Activation-induced cytidine deaminase induces reproducible DNA breaks at many non-Ig loci in activated B cells
ABSTRACT: After immunization or infection, activation-induced cytidine deaminase (AID) initiates diversification of immunoglobulin (Ig) genes in B cells, introducing mutations within the antigen binding V regions (somatic hypermutation, SHM) and double-strand DNA breaks (DSBs) into switch (S) regions, leading to antibody class switch recombination (CSR). Using a candidate approach, AID has been shown to initiate mutations at numerous non-Ig genes in B cells in Peyer’s patches. However, it is not known if during B cell activation, AID also induces DNA breaks at genes other than IgH genes, which would lead to genomic instability and malignancy. Using a non-biased genome-wide approach, we have identified hundreds of reproducible AID-dependent DSBs in mouse splenic B cells shortly after induction of CSR in culture. Most interestingly, AID induces DSBs at sites syntenic with sites of translocations, deletions, and amplifications found in human B cell lymphomas, including within the oncogene B cell lymphoma11a (bcl11a)/evi9. The AID-dependent DSBs are not restricted to transcribed regions, and they frequently occur within repeated sequence elements, including CA and non-CA repeats, and SINEs. Overall design: Comparison of Nbs1 binding sites in wild-type vs. aid-/- splenic B cells induced to undergo CSR; aid-dependent Nbs1 sites correlated with gene transcription (RNA Pol2).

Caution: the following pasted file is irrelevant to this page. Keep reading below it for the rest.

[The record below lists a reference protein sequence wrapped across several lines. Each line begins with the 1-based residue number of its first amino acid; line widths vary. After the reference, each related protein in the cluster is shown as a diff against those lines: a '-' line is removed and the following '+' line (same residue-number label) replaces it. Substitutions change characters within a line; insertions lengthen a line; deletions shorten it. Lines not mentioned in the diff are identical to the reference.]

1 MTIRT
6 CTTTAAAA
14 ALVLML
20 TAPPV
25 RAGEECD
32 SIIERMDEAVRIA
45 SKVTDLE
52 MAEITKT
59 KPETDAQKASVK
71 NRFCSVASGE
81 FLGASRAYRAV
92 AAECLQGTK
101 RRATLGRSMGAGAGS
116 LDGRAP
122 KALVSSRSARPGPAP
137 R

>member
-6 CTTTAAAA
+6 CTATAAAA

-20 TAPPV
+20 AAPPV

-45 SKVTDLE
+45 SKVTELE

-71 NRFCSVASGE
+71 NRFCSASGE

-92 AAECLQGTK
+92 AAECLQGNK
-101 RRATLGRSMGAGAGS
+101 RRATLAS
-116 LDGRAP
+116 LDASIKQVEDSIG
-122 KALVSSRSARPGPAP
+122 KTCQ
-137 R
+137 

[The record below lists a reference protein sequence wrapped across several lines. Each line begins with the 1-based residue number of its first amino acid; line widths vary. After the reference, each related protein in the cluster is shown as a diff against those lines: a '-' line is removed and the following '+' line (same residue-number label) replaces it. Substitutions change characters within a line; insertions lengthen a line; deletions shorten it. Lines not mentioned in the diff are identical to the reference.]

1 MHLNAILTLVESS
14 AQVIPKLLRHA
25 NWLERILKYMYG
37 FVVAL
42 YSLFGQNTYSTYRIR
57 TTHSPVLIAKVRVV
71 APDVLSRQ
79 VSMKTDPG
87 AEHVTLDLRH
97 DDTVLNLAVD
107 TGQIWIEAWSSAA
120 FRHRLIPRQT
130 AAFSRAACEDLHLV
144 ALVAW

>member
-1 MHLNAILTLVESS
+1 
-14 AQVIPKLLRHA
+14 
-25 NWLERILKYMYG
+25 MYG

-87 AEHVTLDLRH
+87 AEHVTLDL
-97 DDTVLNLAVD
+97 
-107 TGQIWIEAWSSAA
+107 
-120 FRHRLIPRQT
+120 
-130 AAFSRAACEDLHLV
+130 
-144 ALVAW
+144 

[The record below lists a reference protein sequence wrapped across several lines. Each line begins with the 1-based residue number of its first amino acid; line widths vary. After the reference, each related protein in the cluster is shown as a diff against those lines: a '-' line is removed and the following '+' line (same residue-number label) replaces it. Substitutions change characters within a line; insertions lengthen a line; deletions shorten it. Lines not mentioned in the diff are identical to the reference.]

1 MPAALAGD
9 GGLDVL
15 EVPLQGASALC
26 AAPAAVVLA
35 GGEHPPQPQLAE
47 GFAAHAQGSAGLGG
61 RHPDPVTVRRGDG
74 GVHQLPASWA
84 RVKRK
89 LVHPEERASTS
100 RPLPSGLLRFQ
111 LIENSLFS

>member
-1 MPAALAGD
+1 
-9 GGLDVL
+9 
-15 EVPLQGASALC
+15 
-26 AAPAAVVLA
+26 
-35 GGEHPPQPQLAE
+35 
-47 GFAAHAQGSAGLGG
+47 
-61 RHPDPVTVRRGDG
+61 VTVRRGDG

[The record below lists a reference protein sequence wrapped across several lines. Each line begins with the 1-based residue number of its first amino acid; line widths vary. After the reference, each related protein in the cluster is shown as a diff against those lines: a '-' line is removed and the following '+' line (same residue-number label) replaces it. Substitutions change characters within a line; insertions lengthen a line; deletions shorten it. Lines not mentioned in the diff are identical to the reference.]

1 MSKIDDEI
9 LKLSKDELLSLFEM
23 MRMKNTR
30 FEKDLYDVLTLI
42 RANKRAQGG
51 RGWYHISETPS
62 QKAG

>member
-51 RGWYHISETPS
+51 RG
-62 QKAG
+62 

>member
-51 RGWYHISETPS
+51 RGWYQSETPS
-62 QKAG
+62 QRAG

INSTRUMENT(S): Mouse ChIP 2.1M WG-T Set-10 (1 of 10)
Project description:After immunization or infection, activation-induced cytidine deaminase (AID) initiates diversification of immunoglobulin (Ig) genes in B cells, introducing mutations within the antigen binding V regions (somatic hypermutation, SHM) and double-strand DNA breaks (DSBs) into switch (S) regions, leading to antibody class switch recombination (CSR). Using a candidate approach, AID has been shown to initiate mutations at numerous non-Ig genes in B cells in Peyer’s patches. However, it is not known if during B cell activation, AID also induces DNA breaks at genes other than IgH genes, which would lead to genomic instability and malignancy. Using a non-biased genome-wide approach, we have identified hundreds of reproducible AID-dependent DSBs in mouse splenic B cells shortly after induction of CSR in culture. Most interestingly, AID induces DSBs at sites syntenic with sites of translocations, deletions, and amplifications found in human B cell lymphomas, including within the oncogene B cell lymphoma11a (bcl11a)/evi9. The AID-dependent DSBs are not restricted to transcribed regions, and they frequently occur within repeated sequence elements, including CA and non-CA repeats, and SINEs. Comparison of Nbs1 binding sites in wild-type vs. aid-/- splenic B cells induced to undergo CSR; aid-dependent Nbs1 sites correlated with gene transcription (RNA Pol2).